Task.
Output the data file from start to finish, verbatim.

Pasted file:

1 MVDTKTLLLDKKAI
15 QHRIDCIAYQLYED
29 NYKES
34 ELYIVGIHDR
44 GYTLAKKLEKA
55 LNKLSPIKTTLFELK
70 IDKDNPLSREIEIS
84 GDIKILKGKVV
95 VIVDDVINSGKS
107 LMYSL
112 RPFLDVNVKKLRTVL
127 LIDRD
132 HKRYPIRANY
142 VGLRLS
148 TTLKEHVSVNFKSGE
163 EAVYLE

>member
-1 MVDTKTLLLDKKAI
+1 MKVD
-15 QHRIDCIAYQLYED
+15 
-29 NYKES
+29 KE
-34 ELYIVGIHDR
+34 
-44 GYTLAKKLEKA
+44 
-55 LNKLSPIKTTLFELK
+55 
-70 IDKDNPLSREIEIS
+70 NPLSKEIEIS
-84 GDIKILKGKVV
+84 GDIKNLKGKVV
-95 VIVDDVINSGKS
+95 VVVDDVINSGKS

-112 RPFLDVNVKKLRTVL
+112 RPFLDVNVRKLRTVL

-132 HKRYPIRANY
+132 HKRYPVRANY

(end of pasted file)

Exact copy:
1 MVDTKTLLLDKKAI
15 QHRIDCIAYQLYED
29 NYKES
34 ELYIVGIHDR
44 GYTLAKKLEKA
55 LNKLSPIKTTLFELK
70 IDKDNPLSREIEIS
84 GDIKILKGKVV
95 VIVDDVINSGKS
107 LMYSL
112 RPFLDVNVKKLRTVL
127 LIDRD
132 HKRYPIRANY
142 VGLRLS
148 TTLKEHVSVNFKSGE
163 EAVYLE

>member
-1 MVDTKTLLLDKKAI
+1 MKVD
-15 QHRIDCIAYQLYED
+15 
-29 NYKES
+29 KE
-34 ELYIVGIHDR
+34 
-44 GYTLAKKLEKA
+44 
-55 LNKLSPIKTTLFELK
+55 
-70 IDKDNPLSREIEIS
+70 NPLSKEIEIS
-84 GDIKILKGKVV
+84 GDIKNLKGKVV
-95 VIVDDVINSGKS
+95 VVVDDVINSGKS

-112 RPFLDVNVKKLRTVL
+112 RPFLDVNVRKLRTVL

-132 HKRYPIRANY
+132 HKRYPVRANY